Three On A Match

Mervyn Leroy

Sog.: John Bright, Kubec Glasmon; Scen.: Lucien Hubbard; F.: Sol Polito; Mo.: Ray Curtiss; Scgf.: Robert Haas; Co.: Orry-Kelly; Mu.: Leo F. Forbstein; Int.: Virginia Davis (Mary Keaton Da Bambina), Joan Blondell (Mary Keaton), Anne Shirley (Vivian Revere Da Bambina), Ann Dvorak (Vivian Revere Kirkwood), Betty Carse (Ruth Wescott Da Bambina), Bette Davis (Ruth Wescott), Warren William (Robert Kirkwood), Lyle Talbot (Michael Loftus), Humphrey Bogart (Harve), Allen Jenkins (Dick), Edward Arnold (Ace); Prod.: First National Pictures, Warner Bros. Pictures; Pri. Pro.: New York, 28 Ottobre 1932; 35mm. D.: 63′. Bn.


T. it.: Italian title. T. int.: International title. T. alt.: Alternative title. Sog.: Story. Scen.: Screenplay. F.: Cinematography. M.: Editing. Scgf.: Set Design. Mus.: Music. Int.: Cast. Prod.: Production Company. L.: Length. D.: Running Time. f/s: Frames per second. Bn.: Black e White. Col.: Color. Da: Print source

Film Notes

Whatever the story of all of this is, with brutal directness and as if in an action painting, this film is about the Depression. There is a mention of the Lindbergh baby, the suicides typical of the times, of course the whole merciless game of wealth and poverty, with a cross-section of all social levels including a great depiction of business life and even a headline “World War seeds in Chinese-Japanese War” – in 1931! We are constantly surprised by how generous this film can get, with the trio of childhood friends (Bette Davis, Ann Dvorak, Joan Blondell), and then Edward Arnold, Humphrey Bogart, Warren William and others (men, broads, show girls, clochards, workers of humble positions all caught in one flashing seconda for eternity i) on the bargain. It is of course a lovely festival of hard boiled talk but always in balance with secret emotions and sensitivity. The speed is breathtaking, as always with Mervyn LeRoy of that period, and evidenced likewise by films like Five Star Final, Two Seconds or Hard to Handle – speed, aided by the splendid montages by Slavko Vorkapic, almost becomes the protagonist of the movie and contributes to a sense of the ‘now’. (It’s intriguing that when LeRoy moved later to MGM he became almost a man of slow motion). All is told in a feverish 63 minutes which manage to say as much as present day films in 2 hours 15 minutes. It is with this sense of speed that even a cliché becomes an important truth, and the frail balance between organized structure and chaos produces a fundamental document about that time, with a meaningful rhythm that goes beyond the plot and subject matter.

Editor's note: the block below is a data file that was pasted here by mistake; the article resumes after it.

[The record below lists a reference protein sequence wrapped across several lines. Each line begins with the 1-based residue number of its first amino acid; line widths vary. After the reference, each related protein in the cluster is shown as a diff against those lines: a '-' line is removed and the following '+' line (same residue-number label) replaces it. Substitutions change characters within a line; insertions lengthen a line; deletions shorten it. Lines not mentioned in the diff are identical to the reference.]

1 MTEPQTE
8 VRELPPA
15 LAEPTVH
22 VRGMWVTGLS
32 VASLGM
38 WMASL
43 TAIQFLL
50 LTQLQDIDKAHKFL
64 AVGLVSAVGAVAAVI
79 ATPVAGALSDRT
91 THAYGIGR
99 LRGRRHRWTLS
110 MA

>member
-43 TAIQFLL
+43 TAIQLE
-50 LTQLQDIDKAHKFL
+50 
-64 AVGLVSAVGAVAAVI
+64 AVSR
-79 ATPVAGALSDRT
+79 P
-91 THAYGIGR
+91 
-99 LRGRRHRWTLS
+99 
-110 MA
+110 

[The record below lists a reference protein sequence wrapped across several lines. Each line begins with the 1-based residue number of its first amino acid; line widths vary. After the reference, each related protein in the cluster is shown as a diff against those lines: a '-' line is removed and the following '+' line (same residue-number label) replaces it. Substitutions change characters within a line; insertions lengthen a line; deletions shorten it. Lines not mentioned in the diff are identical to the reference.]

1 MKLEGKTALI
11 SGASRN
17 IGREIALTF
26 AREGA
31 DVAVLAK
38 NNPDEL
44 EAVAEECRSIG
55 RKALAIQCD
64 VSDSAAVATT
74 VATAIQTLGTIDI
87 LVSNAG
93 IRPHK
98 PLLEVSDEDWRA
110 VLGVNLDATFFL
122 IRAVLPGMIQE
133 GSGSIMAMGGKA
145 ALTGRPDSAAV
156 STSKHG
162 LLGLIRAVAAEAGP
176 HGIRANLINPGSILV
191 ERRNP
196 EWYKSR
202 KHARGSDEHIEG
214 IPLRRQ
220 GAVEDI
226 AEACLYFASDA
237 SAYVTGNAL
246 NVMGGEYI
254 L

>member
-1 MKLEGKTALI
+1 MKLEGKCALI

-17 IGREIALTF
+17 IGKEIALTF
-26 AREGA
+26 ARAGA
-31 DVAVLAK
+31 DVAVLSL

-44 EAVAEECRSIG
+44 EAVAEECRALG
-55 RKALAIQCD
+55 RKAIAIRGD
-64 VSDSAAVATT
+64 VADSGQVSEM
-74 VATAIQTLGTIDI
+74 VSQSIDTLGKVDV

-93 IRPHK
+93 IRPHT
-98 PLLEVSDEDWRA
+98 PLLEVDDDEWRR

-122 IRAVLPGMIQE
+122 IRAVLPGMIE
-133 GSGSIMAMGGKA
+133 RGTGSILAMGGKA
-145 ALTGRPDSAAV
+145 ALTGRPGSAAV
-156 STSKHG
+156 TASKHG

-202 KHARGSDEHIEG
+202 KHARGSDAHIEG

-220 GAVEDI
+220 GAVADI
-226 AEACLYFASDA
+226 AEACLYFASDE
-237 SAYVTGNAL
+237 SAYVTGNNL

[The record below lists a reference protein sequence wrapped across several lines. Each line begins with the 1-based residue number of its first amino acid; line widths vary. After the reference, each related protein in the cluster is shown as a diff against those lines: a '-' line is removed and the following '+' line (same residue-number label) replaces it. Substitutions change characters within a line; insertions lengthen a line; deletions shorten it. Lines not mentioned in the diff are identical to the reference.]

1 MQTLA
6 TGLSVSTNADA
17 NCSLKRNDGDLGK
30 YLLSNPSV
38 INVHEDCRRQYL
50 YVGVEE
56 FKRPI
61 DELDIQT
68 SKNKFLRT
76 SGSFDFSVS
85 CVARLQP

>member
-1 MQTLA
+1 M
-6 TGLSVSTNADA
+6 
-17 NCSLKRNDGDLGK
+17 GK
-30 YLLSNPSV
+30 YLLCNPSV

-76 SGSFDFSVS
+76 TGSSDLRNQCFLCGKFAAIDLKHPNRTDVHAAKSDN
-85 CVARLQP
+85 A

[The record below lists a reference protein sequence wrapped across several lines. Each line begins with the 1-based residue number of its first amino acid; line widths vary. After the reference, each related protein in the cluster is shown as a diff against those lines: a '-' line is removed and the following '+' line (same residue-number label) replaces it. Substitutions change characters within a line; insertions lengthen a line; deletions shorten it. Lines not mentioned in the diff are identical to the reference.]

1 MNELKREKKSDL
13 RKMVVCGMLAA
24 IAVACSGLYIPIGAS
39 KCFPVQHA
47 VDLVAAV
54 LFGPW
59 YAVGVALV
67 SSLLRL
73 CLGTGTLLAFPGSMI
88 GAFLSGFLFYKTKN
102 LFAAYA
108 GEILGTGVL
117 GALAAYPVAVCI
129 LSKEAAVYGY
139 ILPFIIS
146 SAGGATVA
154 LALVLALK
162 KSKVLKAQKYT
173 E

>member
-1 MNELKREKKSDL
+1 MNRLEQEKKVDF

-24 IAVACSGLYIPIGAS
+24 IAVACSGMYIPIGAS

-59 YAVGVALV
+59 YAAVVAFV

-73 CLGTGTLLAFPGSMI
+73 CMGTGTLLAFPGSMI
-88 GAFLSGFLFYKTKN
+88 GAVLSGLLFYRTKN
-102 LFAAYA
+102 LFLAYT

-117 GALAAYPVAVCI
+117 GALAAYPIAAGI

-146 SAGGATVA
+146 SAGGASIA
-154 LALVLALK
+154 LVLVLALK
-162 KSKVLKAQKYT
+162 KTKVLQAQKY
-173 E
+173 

Peter von Bagh

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